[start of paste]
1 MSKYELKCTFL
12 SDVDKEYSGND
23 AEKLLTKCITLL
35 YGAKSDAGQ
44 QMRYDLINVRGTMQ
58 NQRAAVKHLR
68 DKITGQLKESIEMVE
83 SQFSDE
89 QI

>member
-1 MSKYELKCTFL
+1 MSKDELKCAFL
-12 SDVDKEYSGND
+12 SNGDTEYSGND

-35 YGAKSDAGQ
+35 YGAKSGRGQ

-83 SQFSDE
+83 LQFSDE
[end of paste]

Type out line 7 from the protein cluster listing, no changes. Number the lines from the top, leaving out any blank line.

68 DKITGQLKESIEMVE